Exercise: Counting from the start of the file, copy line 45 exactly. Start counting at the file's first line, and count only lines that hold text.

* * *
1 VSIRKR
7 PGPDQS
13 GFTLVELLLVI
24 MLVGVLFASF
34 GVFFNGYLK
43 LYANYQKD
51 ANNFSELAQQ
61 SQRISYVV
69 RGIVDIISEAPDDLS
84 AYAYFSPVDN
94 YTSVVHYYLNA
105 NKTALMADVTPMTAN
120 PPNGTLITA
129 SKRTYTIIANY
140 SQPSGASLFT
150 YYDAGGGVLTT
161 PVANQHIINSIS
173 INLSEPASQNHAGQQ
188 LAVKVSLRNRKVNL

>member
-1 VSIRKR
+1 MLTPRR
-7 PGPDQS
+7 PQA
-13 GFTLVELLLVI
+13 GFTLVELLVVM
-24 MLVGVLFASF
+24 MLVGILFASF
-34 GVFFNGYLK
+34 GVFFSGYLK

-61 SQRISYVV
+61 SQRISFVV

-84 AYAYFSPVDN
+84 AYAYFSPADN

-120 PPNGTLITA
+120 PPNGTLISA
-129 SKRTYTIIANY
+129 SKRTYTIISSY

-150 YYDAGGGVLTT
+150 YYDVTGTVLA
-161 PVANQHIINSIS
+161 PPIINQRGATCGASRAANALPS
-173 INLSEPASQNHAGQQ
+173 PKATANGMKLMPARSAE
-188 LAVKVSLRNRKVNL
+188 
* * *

-188 LAVKVSLRNRKVNL